The latest threat to Europe's gas supplies recedes for the time being as Russia and Ukraine make amends in their payment dispute. But is gas now Russia's lever of choice for applying pressure on the West? Hayley Platt reports.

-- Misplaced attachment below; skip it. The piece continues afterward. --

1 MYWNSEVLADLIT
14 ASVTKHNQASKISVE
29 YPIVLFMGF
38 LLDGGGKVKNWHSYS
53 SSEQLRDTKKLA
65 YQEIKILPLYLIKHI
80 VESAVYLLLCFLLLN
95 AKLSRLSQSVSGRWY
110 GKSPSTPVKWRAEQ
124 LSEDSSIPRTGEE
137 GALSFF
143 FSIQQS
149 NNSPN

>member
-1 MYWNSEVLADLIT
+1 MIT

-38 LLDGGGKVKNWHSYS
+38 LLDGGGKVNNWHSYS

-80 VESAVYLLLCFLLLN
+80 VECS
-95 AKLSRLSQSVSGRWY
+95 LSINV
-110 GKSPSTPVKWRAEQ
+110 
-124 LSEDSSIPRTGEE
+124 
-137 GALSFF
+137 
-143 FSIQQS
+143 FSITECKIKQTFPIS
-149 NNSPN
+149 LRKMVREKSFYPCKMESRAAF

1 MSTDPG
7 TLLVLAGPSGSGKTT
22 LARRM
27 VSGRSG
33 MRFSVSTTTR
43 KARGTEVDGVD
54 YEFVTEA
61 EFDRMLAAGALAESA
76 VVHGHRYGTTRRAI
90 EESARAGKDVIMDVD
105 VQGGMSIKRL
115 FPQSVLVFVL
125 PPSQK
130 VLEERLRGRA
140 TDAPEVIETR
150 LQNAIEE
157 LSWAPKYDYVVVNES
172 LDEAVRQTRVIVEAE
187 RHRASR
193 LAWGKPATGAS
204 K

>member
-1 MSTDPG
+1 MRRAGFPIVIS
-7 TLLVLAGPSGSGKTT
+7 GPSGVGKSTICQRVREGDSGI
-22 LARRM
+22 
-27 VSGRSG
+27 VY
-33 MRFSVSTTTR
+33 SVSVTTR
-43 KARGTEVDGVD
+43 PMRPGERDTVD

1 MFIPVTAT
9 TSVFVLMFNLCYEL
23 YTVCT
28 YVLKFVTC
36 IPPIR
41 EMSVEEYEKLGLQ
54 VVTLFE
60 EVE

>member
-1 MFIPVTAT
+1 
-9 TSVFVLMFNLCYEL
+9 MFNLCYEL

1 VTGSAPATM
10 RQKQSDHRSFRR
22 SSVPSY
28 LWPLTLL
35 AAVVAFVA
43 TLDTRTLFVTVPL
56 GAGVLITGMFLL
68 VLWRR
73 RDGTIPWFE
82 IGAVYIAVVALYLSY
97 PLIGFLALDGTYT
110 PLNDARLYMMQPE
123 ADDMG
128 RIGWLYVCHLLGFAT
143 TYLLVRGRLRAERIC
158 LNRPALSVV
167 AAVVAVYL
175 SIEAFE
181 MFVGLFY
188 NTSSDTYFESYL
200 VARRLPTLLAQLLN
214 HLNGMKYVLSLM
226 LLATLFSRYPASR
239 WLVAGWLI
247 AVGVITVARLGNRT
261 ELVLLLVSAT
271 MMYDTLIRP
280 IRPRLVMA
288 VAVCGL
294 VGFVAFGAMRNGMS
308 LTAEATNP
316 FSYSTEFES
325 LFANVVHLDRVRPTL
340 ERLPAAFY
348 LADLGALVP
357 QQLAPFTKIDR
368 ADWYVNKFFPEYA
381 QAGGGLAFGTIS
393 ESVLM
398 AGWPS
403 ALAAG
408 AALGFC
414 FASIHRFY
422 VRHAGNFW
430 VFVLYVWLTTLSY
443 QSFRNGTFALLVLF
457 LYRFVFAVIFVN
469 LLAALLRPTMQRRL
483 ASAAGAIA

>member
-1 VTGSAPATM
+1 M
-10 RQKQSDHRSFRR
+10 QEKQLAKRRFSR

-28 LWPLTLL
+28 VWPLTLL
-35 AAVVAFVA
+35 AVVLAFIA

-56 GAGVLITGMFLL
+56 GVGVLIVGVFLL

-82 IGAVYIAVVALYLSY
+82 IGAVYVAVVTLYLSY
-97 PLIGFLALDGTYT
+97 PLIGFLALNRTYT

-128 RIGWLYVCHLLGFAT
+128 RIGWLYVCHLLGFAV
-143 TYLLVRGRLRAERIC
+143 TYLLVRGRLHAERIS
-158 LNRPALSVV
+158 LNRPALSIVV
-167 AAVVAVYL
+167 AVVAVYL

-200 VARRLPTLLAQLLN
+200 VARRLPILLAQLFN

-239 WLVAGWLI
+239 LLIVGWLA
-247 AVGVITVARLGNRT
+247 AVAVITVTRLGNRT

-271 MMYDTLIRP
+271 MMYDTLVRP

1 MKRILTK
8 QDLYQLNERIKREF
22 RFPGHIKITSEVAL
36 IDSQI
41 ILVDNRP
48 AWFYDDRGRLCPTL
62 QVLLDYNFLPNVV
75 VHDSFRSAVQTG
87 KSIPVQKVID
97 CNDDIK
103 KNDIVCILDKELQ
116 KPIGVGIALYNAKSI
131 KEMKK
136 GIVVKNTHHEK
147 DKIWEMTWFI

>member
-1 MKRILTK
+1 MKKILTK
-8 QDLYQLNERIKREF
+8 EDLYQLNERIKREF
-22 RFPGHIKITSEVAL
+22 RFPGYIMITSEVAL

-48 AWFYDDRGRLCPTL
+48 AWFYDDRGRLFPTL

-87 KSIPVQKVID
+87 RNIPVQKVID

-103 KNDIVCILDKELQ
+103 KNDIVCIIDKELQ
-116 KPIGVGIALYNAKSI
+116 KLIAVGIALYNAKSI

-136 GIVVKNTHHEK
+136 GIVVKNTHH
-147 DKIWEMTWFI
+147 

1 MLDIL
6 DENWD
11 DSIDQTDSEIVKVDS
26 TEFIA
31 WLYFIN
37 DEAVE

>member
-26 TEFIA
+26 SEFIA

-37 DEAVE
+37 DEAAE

For decades, Russia's run a virtual monopoly on supplying gas to southeast Europe. Most of that gas routed through Ukraine. But tensions over the crisis there has made the supply route unreliable. Moscow has turned off the taps three times over the past decade. The latest threat to Europe's supplies has been averted - after Ukraine paid $15 million dollars to resolve a dispute over payment. But has left some asking: is Russia exporting influence as well as energy? Europe specialist, Mike Gallagher of IDEAglobal, points to Europe's recent moves to broker a Ukraine ceasefire. SOUNDBITE: Michael Gallaher, Director of Research, IDEAglobal, saying (English): "Europe is very dependent on Russian gas and can't easily diversify and I think that's why there's an oilve branch coming from Germany and France. They realise that that is the case. The kind of harder line view in the US is not the consensus in EU circles." Russia's planned $40 billion South Stream gas pipeline project would have shipped gas into Europe via Bulgaria. It was cancelled last year following objections from the EU. Now Moscow is looking for new routes, also bypassing Ukraine. One the focus of recent talks between Vladimir Putin and Hungary's Viktor Orban. (SOUNDBITE) (Russian) RUSSIAN PRESIDENT, VLADIMIR PUTIN, SAYING: "I believe that the groundwork that we have developed with our Hungarian partners can be used while we extend co-operation with our Turkish friends and create the so-called Turkish Stream. " The "Turkish Stream" would feed gas through Turkey, Greece, Macedonia and Serbia, then into Hungary and perhaps on to Austria. Michael Labelle of Hungary's Central European University. (SOUNDBITE) (English) ASSISTANT PROFESSOR OF ENERGY AT CENTRAL EUROPEAN UNIVERSITY, MICHAEL LABELLE, SAYING: "South Stream may in name have been cancelled and the landing point at the Black Sea has been changed but really the intent of that and the purpose of that has not changed and that's really to maintain Russia's strong gas dominance in the region." One major question mark over the Turkish Stream project: who will pay for it. Russia, cut off from Western capital by sanctions, may struggle to do so. The countries on the route are also cash-strapped. And quite apart from the issue of how it would square with EU sanctions against Russia, Brussels has criticised the scheme as flawed - and in breach of legally binding contracts.